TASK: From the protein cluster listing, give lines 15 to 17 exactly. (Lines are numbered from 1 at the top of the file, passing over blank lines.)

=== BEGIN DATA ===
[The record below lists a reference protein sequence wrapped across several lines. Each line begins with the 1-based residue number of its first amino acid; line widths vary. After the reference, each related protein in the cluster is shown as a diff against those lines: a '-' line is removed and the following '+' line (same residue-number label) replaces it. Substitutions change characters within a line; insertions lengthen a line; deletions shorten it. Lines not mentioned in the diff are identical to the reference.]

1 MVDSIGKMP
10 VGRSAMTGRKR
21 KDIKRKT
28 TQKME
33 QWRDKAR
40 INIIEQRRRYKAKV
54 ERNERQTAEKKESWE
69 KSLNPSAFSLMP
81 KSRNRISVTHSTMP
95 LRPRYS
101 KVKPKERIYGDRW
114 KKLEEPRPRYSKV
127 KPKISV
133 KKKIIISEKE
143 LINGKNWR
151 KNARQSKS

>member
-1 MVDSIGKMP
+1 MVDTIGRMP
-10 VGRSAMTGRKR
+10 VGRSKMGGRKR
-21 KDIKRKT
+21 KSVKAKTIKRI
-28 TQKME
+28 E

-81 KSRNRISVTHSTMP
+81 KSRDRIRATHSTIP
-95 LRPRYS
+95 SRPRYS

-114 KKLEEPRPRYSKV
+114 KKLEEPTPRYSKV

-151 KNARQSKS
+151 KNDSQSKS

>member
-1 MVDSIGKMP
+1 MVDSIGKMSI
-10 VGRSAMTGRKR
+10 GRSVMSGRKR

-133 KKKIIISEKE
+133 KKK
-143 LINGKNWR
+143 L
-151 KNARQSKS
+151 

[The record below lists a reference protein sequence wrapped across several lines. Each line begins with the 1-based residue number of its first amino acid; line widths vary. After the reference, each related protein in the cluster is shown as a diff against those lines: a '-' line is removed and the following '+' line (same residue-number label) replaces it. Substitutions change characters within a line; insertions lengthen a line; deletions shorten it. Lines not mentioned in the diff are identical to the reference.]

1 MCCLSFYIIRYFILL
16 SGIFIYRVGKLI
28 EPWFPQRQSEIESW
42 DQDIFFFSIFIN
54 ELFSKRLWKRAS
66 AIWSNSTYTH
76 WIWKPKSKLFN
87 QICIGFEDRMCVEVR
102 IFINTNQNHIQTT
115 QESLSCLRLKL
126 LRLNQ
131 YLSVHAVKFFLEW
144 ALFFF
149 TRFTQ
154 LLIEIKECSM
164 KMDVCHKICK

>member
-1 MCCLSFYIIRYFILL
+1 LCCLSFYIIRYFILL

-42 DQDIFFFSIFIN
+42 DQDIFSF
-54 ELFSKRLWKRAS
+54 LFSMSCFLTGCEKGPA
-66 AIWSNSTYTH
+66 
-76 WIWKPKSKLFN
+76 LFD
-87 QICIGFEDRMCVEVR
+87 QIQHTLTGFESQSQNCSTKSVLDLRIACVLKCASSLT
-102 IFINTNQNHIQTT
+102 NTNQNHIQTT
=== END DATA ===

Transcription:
133 KKKIIISEKE
143 LINGKNWR
151 KNARQSKS